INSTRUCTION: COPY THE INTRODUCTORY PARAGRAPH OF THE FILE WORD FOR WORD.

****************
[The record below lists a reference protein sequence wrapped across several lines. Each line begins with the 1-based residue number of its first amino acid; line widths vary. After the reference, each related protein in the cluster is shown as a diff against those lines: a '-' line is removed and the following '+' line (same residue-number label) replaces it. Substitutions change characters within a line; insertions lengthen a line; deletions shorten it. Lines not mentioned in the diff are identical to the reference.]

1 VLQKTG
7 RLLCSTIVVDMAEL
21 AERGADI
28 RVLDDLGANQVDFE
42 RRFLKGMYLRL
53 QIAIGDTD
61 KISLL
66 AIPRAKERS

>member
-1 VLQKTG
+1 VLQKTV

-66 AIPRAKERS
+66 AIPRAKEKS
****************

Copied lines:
[The record below lists a reference protein sequence wrapped across several lines. Each line begins with the 1-based residue number of its first amino acid; line widths vary. After the reference, each related protein in the cluster is shown as a diff against those lines: a '-' line is removed and the following '+' line (same residue-number label) replaces it. Substitutions change characters within a line; insertions lengthen a line; deletions shorten it. Lines not mentioned in the diff are identical to the reference.]